Show Context Citation Context The critical feature of the first-order conformal ma In this thesis, we generalize the classical discrete wavelet transform, and construct wavelet transforms that are shift-invariant, time-varying, undecimated, and signal dependent. The result is a set of powerful and efficient algorithms suitable for a wide variety of signal processing tasks, e. These algorithms are comparable and often superior to traditional methods.

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During this time, it was well known that the best filters contain an equiripple characteristic in their frequency response magnitude and the elliptic filter or Cauer filter was optimal with regards to the Chebyshev approximation.

When the digital filter revolution began in the s, researchers used a bilinear transform to produce infinite impulse response IIR digital elliptic filters. They also recognized the potential for designing FIR filters to accomplish the same filtering task and soon the search was on for the optimal FIR filter using the Chebyshev approximation.

Several attempts to produce a design program for the optimal Chebyshev FIR filter were undertaken in the period between and Otto Herrmann, for example, proposed a method for designing equiripple filters with restricted band edges.

Another method introduced at the time implemented an optimal Chebyshev approximation, but the algorithm was limited to the design of relatively low-order filters.

This has become known as the Maximal Ripple algorithm. The Maximal Ripple algorithm imposed an alternating error condition via interpolation and then solved a set of equations that the alternating solution had to satisfy.

History[ edit ] In August , James McClellan entered graduate school at Rice University with a concentration in mathematical models of analog filter design and enrolled in a new course called "Digital Filters" due to his interest in filter design. At that time, DSP was an emerging field and as a result lectures often involved recently published research papers. The following semester, the spring of , Thomas Parks offered a course called "Signal Theory," which McClellan took as well.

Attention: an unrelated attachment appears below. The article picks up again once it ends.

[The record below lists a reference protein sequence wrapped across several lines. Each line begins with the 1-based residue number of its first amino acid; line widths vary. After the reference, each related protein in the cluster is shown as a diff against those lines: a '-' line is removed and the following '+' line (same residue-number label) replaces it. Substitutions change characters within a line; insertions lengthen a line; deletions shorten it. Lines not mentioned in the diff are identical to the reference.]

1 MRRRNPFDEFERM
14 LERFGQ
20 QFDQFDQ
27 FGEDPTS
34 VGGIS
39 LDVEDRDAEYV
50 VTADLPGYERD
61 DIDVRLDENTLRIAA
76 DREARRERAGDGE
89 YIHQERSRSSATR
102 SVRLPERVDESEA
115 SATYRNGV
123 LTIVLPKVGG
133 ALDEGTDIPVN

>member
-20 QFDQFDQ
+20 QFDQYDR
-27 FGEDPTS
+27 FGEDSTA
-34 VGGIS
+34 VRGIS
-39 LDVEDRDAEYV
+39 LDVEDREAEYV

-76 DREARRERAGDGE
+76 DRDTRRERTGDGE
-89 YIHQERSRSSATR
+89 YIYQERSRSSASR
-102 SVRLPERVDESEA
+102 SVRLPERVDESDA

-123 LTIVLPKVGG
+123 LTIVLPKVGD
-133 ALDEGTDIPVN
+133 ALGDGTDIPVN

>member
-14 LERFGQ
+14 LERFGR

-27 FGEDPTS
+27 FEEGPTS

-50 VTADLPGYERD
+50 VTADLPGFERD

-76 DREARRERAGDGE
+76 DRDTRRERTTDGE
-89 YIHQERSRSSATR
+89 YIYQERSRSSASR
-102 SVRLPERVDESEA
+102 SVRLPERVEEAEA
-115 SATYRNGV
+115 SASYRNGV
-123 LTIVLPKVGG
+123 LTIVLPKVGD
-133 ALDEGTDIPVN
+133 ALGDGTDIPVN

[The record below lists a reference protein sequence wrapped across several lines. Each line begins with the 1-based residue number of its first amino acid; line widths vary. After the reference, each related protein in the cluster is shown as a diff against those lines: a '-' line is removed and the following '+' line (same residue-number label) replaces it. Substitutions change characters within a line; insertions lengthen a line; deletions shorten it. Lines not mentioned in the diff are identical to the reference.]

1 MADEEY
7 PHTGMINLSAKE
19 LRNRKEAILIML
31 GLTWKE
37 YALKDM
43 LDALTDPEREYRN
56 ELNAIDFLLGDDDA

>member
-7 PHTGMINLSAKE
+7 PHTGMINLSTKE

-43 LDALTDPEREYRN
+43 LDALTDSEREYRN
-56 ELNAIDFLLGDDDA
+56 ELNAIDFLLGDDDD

He brought the paper by Hofstetter, Oppenheim, and Siegel, back to Houston, thinking about the possibility of using the Chebyshev approximation theory to design FIR filters. This ultimately led to the Parks—McClellan algorithm, which involved the theory of optimal Chebyshev approximation and an efficient implementation. By the end of the spring semester, McClellan and Parks were attempting to write a variation of the Remez exchange algorithm for FIR filters.

It took about six weeks to develop and some optimal filters had been designed successfully by the end of May. McClellan joined Schlumberger in , where he worked for five years. Kilby Signal Processing Medal Parks joined the faculty at Rice University. He was a faculty member from to , when he joined the faculty at Cornell University.

Make sure that the error alternates on the ordered set of frequencies as described in 4 and 5. Return to Step 2 and iterate. If the alternation theorem is not satisfied, then we go back to 2 and iterate until the alternation theorem is satisfied. If the alternation theorem is satisfied, then we compute h n and we are done.

To gain a basic understanding of the Parks—McClellan Algorithm mentioned above, we can rewrite the algorithm above in a simpler form as: Guess the positions of the extrema are evenly spaced in the pass and stop band.

Perform polynomial interpolation and re-estimate positions of the local extrema. Move extrema to new positions and iterate until the extrema stop shifting. Explanation[ edit ] The picture above on the right displays the various extremal frequencies for the plot shown. The extremal frequencies are the maximum and minimum points in the stop and pass bands.

The stop band ripple is the lower portion of ripples on the bottom right of the plot and the pass band ripple is the upper portion of the ripples on the top left of the plot.

In contrast to the Maximum Ripple approach, the band edges could now be specified ahead of time. To achieve an efficient implementation of the optimal filter design using the Parks-McClellan algorithm, two difficulties have to be overcome: Defining a flexible exchange strategy, and Implementing a robust interpolation method.

Two faces of the exchange strategy were taken to make the program more efficient: Allocating the extremal frequencies between the pass and stop bands, and Enabling movement of the extremals between the bands as the program iterated. The movement between bands was controlled by comparing the size of the errors at all the candidate extremal frequencies and taking the largest. The second element of the algorithm was the interpolation step needed to evaluate the error function.

They used a method called the Barycentric form of Lagrange interpolation, which was very robust. The optimal frequency response will barely reach the maximum ripple bounds. The derivative of a polynomial of degree L is a polynomial of degree L-1, which can be zero at most at L-1 places.


Digital Filter Design

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